While access to the internet has gradually increased in Cuba, many young musicians still face tremendous challenges getting access to information. Jazz and popular Cuban music aren’t taught in the conservatories and recordings can be hard to find. When jazz caught pianist Dánae Olano’s ear at 16, she plugged into an underground network passing around copies of tunes and recordings. Looking for a way into the scene, she teamed up with Arocena.
“I was curious about Cuban popular music and jazz because it’s my culture,” says Olano, 27. “I would see my male friends out there playing already and exploring the jazz world. I wanted to try it as well. Daymé Arocena and I started together. It wasn’t easy but we got to play one small restaurant in Havana’s Chinatown, but that doesn’t exist anymore. We didn’t know how much we were going to get paid each night.”
Olano has taken full advantage of the opportunities afforded by Maqueque, taking on a leadership role in the band in helping to organize travel and performances. Rapidly developing as a composer and arranger, she contributed three pieces to On Firm Ground and is carving out an independent identity with solo recitals encompassing the history of Cuban popular music.
Bunnett credits San Francisco attorney Bill Martinez with playing an essential and invaluable role in obtaining visas for the women to perform in the United States, allowing the group to answer a rising call for more women players. “We started pre-#MeToo movement,” she notes. “You kind of ride the wave of presenters starting to say, ‘Maybe we should have some more women in the festival.’ We had a really successful year.”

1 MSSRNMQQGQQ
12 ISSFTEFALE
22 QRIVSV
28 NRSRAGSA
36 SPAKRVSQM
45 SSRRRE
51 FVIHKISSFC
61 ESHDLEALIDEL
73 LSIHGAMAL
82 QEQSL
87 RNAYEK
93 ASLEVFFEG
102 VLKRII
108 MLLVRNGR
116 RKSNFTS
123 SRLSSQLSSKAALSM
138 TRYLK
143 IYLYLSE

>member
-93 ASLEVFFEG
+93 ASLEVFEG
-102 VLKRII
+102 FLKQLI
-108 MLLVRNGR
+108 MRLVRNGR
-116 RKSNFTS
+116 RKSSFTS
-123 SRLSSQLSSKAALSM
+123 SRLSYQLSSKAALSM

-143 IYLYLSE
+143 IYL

Has Maqueque (which is pronounced “ma-keh-keh” and means “the spirit of a young girl” in an Afro-Cuban vernacular) changed the situation on the ground for aspiring female musicians in Cuba? “The music scene is slowly changing,” Olano says. “No one is going to come to you, come to this club, and you’re going to play. There is part of the macho culture in Cuba that’s still there, but as a woman or any musician if you want to be out there playing, you’ve got to do it. They’ve got to try hard and push.”
For the band itself, the reception back in Cuba has been underwhelming. They’ve yet to be invited to play the Havana Jazz Festival, which often requires pay to play, providing a source of desperately needed foreign currency. The Communist government is once again asking citizens to tighten already constricted belts in response to shortages of fuel, food, and medicine.
“I’m a little disappointed,” Bunnett says. “I’d love to be able to take this group and go across the country. I love the people so much, the musicians and dancers and painters. But I’ve got really complex feelings about it. The women spent yesterday buying soap and pasta at a dollar store to bring home. Things are so tough there for so many people, and you can’t just blame the embargo.”
After three decades doing her utmost to help Cuban musicians break out of the island, Bunnett has succeeded on a grand scale, while the conditions that made her efforts necessary in the first place continue to shadow one of the world’s most musically verdant nations.